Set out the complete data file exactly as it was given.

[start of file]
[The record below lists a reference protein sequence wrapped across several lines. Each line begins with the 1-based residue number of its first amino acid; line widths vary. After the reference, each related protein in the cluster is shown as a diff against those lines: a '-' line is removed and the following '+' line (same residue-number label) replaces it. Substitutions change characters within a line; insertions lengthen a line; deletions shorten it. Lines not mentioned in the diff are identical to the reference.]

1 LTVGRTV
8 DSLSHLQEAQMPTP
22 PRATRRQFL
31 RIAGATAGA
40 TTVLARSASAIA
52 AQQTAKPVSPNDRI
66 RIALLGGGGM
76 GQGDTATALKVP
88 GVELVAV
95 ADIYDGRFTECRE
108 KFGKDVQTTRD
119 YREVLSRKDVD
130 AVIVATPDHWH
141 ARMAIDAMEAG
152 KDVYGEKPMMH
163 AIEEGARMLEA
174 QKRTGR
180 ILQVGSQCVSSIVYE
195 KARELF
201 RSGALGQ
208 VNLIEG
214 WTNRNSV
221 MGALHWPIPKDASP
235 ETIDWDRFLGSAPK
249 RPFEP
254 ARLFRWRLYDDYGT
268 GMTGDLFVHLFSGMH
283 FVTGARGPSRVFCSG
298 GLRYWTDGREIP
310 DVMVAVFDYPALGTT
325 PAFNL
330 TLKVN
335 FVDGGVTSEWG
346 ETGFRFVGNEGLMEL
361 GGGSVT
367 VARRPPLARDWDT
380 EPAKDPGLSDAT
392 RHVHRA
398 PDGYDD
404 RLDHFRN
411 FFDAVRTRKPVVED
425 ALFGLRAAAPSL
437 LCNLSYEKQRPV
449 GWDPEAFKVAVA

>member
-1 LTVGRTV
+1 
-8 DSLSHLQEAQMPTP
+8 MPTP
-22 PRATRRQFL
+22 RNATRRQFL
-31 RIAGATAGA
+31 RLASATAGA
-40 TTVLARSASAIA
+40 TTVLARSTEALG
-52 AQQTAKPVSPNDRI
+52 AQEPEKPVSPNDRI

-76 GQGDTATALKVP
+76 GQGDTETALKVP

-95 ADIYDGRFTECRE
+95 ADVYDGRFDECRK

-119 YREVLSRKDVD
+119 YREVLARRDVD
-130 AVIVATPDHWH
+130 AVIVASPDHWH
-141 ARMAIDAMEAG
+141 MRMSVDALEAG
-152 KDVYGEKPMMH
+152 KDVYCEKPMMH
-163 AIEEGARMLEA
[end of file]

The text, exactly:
[The record below lists a reference protein sequence wrapped across several lines. Each line begins with the 1-based residue number of its first amino acid; line widths vary. After the reference, each related protein in the cluster is shown as a diff against those lines: a '-' line is removed and the following '+' line (same residue-number label) replaces it. Substitutions change characters within a line; insertions lengthen a line; deletions shorten it. Lines not mentioned in the diff are identical to the reference.]

1 LTVGRTV
8 DSLSHLQEAQMPTP
22 PRATRRQFL
31 RIAGATAGA
40 TTVLARSASAIA
52 AQQTAKPVSPNDRI
66 RIALLGGGGM
76 GQGDTATALKVP
88 GVELVAV
95 ADIYDGRFTECRE
108 KFGKDVQTTRD
119 YREVLSRKDVD
130 AVIVATPDHWH
141 ARMAIDAMEAG
152 KDVYGEKPMMH
163 AIEEGARMLEA
174 QKRTGR
180 ILQVGSQCVSSIVYE
195 KARELF
201 RSGALGQ
208 VNLIEG
214 WTNRNSV
221 MGALHWPIPKDASP
235 ETIDWDRFLGSAPK
249 RPFEP
254 ARLFRWRLYDDYGT
268 GMTGDLFVHLFSGMH
283 FVTGARGPSRVFCSG
298 GLRYWTDGREIP
310 DVMVAVFDYPALGTT
325 PAFNL
330 TLKVN
335 FVDGGVTSEWG
346 ETGFRFVGNEGLMEL
361 GGGSVT
367 VARRPPLARDWDT
380 EPAKDPGLSDAT
392 RHVHRA
398 PDGYDD
404 RLDHFRN
411 FFDAVRTRKPVVED
425 ALFGLRAAAPSL
437 LCNLSYEKQRPV
449 GWDPEAFKVAVA

>member
-1 LTVGRTV
+1 
-8 DSLSHLQEAQMPTP
+8 MPTP
-22 PRATRRQFL
+22 RNATRRQFL
-31 RIAGATAGA
+31 RLASATAGA
-40 TTVLARSASAIA
+40 TTVLARSTEALG
-52 AQQTAKPVSPNDRI
+52 AQEPEKPVSPNDRI

-76 GQGDTATALKVP
+76 GQGDTETALKVP

-95 ADIYDGRFTECRE
+95 ADVYDGRFDECRK

-119 YREVLSRKDVD
+119 YREVLARRDVD
-130 AVIVATPDHWH
+130 AVIVASPDHWH
-141 ARMAIDAMEAG
+141 MRMSVDALEAG
-152 KDVYGEKPMMH
+152 KDVYCEKPMMH
-163 AIEEGARMLEA